brigade were engaged, and, until overpowered by superior numbers, fought bravely. That portion of the column cut off moved out on a road leading north from Ripley, and, under the brave and successful leadership of Colonel Wilken, succeeded in reaching Memphis. The enemy followed and fought our retreating column to the vicinity of Colliersville, which place we reached on the morning of the twelfth instant, having marched some ninety miles without rest. As nearly as I can ascertain, at the date of this report, the following table will exhibit the casualties of the infantry division:
In conclusion, I beg to bear testimony to the courage, fidelity, and efficiency of my staff during the battle of the tenth.
As has always been the case, they performed their whole duty.
My orderlies, Francis De Freitas, of the Hundred and Fourteenth, and Nathan Cochran, of the Seventy-second, deserve especial mention for their conspicuous gallantry and intelligent performance of every trust.
I have the honor to forward herewith official reports of commanding officers of brigades, to which you are respectfully referred for a more particular notice of those officers worthy of mention.
I have the honor to be, Captain,
Your obedient servant,
|number of brigades.||killed.||wounded and missing.||missing.||aggregate|
|Commissioned officers.||Enlisted men.||Commissioned officers.||Enlisted men.||Commissioned officers.||Enlisted men.||Commissioned officers.||Enlisted men.|
Colonel Wilken's report.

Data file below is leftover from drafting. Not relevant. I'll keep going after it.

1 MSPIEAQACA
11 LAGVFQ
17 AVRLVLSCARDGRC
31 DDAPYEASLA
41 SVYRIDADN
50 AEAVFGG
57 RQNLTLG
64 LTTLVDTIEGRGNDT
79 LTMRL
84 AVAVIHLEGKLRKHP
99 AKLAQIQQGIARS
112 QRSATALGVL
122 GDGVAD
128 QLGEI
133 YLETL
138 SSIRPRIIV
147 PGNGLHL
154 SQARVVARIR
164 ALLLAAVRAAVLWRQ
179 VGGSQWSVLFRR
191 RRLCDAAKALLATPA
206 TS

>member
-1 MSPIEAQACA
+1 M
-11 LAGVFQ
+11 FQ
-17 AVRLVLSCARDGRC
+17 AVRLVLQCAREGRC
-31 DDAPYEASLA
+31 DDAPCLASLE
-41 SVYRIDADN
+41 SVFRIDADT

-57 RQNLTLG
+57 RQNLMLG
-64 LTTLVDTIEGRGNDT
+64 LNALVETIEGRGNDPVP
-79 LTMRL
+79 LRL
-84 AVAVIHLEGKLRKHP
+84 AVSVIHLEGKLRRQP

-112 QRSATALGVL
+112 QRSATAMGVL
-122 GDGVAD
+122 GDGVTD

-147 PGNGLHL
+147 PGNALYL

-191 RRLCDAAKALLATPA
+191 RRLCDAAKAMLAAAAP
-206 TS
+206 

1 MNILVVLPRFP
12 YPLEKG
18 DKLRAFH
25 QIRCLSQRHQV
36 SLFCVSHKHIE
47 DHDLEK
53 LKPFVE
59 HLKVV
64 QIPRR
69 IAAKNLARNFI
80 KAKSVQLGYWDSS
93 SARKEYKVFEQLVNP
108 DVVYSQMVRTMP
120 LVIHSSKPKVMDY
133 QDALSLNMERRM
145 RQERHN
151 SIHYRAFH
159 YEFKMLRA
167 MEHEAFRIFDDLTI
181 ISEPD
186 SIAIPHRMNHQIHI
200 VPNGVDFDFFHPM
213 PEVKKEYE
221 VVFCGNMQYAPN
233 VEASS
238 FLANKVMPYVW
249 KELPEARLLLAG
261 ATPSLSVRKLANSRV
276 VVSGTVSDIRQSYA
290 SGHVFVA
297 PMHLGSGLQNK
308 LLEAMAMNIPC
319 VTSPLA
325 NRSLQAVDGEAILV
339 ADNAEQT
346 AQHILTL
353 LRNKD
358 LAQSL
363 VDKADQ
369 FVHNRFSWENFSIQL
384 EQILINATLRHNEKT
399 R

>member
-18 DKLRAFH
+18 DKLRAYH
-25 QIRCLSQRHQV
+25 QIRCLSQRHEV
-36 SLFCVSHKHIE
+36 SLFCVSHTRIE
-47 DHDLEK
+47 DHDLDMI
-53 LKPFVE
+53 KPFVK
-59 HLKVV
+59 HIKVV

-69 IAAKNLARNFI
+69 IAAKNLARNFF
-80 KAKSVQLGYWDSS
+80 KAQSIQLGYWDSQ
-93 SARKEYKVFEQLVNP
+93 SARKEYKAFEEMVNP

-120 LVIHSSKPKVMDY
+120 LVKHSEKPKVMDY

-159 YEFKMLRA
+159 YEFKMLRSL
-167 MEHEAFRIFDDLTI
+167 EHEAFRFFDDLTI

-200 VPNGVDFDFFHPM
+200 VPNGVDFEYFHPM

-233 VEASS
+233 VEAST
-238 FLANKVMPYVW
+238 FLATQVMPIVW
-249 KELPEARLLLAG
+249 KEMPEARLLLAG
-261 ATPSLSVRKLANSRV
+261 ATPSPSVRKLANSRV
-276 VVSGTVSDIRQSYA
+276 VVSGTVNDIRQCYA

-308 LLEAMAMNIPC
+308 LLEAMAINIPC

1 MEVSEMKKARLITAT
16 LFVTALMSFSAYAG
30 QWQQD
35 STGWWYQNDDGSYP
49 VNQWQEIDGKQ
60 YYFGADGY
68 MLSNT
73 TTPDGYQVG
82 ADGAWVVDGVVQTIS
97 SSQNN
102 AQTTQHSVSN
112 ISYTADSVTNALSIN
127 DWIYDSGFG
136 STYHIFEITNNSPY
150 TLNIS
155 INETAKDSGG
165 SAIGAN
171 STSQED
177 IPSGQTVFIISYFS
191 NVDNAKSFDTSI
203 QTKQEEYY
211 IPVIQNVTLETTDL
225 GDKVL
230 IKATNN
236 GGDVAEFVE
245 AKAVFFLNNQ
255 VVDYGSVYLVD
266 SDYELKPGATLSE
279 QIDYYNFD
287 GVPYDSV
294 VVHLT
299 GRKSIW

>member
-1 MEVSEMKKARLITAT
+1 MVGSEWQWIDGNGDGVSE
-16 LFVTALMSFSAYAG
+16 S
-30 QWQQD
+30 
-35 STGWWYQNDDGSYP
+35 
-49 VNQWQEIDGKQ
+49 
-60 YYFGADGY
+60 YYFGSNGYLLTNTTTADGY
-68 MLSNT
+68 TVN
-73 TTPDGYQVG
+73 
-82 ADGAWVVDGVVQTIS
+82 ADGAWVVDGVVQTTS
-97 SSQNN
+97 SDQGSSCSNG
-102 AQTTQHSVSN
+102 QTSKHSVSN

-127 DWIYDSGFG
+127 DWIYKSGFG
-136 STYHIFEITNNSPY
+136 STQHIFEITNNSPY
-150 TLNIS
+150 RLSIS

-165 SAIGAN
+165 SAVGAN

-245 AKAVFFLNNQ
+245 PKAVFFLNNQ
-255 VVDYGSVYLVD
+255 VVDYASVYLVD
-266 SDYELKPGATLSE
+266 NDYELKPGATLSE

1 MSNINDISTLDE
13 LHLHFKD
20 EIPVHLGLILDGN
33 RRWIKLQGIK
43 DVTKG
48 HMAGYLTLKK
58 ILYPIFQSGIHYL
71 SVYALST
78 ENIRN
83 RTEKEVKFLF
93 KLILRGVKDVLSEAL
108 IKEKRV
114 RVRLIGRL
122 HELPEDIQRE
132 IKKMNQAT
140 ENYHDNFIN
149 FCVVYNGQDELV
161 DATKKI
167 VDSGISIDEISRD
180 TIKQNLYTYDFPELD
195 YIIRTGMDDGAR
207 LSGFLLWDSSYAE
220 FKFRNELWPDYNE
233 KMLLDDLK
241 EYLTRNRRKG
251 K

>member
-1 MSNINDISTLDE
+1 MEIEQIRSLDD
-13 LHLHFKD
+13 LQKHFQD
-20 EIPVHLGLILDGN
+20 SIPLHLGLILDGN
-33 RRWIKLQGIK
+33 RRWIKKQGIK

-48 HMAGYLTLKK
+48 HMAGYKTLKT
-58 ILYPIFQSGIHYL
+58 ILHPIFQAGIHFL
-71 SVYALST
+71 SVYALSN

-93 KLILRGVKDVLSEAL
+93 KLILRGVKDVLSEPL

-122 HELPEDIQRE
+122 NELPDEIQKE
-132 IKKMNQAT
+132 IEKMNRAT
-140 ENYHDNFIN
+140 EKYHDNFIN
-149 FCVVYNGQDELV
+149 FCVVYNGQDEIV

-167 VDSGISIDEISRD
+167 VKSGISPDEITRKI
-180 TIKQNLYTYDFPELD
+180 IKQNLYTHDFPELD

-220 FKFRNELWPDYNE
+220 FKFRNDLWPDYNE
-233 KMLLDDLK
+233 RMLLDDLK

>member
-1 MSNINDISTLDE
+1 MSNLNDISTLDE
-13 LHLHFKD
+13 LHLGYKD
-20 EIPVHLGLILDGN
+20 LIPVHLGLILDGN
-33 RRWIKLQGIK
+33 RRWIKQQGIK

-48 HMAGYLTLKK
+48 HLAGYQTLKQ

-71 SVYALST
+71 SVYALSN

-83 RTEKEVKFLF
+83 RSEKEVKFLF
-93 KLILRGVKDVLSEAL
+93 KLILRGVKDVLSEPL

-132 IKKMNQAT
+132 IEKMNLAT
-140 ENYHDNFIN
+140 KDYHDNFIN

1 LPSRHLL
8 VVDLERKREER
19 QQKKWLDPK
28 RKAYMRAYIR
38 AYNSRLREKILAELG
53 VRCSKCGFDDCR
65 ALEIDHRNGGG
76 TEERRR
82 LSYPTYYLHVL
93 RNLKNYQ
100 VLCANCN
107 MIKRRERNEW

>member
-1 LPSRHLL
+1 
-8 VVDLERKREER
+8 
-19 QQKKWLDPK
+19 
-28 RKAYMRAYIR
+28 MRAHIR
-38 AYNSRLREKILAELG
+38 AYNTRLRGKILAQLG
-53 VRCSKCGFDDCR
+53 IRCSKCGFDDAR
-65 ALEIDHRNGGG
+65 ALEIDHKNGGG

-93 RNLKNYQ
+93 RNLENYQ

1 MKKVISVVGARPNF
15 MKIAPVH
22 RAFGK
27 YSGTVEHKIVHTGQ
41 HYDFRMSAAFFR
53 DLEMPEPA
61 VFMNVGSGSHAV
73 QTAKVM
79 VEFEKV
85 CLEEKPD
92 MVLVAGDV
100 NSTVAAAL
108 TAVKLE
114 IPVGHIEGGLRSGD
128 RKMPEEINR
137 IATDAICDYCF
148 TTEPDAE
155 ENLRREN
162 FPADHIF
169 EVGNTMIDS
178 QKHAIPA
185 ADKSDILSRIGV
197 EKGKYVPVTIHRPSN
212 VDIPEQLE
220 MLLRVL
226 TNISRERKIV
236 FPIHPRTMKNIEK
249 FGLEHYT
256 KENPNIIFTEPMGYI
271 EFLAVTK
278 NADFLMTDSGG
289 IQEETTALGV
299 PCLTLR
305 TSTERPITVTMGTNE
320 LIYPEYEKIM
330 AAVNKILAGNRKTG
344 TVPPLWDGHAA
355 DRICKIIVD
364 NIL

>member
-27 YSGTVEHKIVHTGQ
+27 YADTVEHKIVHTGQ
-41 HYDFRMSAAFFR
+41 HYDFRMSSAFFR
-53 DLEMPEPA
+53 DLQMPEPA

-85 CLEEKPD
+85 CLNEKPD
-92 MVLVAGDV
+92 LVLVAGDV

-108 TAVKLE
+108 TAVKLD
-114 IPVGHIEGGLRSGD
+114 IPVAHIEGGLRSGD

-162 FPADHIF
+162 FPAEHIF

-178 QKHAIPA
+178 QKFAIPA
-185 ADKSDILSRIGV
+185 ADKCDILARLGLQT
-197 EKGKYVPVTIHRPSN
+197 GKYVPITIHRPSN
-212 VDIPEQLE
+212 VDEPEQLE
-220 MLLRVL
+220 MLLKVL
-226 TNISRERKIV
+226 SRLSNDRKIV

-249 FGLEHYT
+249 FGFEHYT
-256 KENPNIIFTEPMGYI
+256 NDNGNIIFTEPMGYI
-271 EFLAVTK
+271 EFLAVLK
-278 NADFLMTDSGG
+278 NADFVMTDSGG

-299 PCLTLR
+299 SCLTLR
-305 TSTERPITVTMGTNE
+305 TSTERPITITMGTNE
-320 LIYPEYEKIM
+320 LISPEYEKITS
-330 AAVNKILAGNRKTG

sir: I have the honor to report, for the information of the Colonel commanding, the part taken by the First brigade, infantry division, commanded by myself, in the recent engagement at Brice's cross-roads, near Guntown, Mississippi, on the tenth instant. My brigade on that day marched in the rear of the Second brigade, commanded by Colonel Hoge; the Third (colored) brigade, commanded by Colonel Bouton, being in the rear of the First. About eleven o'clock on the morning of the tenth, firing was heard in front, and I was shortly after informed that our cavalry had engaged that of the enemy and been driven back from Brice's cross-roads, about six miles in advance. Soon after, the Second brigade was ordered to advance at double-quick, and I received orders to march my command as rapidly as I could do without leaving the supply train. Soon after hearing that the Second brigade was being seriously pressed, I sent for permission to advance more rapidly, leaving the train to be protected by the Third brigade. Permission having been obtained, I moved on the double-quick for about one mile, and reached Brice's house about half-past 1 o'clock, when the brigade was halted. Colonel McMillen then led the Ninety-fifth Ohio, Lieutenant-Colonel Brombeck commanding, down the road leading past Brice's house toward Baldwin, and posted it on the left of the road and on the left of the----Illinois, about one fourth of a mile beyond Brice's house. I then returned with him to the brigade, and was directed to repair with the Seventy-second Ohio and the section of Captain Miller's Sixth Indiana battery to the knoll, on which stood a log house, about eight hundred yards in rear of Brice's house, and on the right as you go to Ripley. After the guns had been placed in position, and Captain----'s company of the Seventy-second Ohio had been thrown forward toward the woods in front, the balance of the regiment having formed in line on its left for support, understanding that the enemy were endeavoring to get around our left in order to reach the train on the Ripley road, I directed Captain Miller to throw a few shells into the timber, which was done with great precision and effect, and which evidently checked their progress. Soon after I was joined by about seventy-five dismounted cavalry, under command of an officer whose name I have not been able to learn, who formed line and kept up a spirited fire upon the enemy advancing from the direction of the cross-roads. Shortly after this a small body of the enemy, evidently skirmishers, were seen crossing the open field in our rear, and toward the Ripley road. Lieutenant-Colonel Eaton, commanding the Seventy-second Ohio, in connection with the dismounted cavalry, opened fire upon them, and drove them back in confusion to the woods. About this time I was directed by a staff officer of the Colonel commanding to advance with the Seventy-second Ohio across the open fields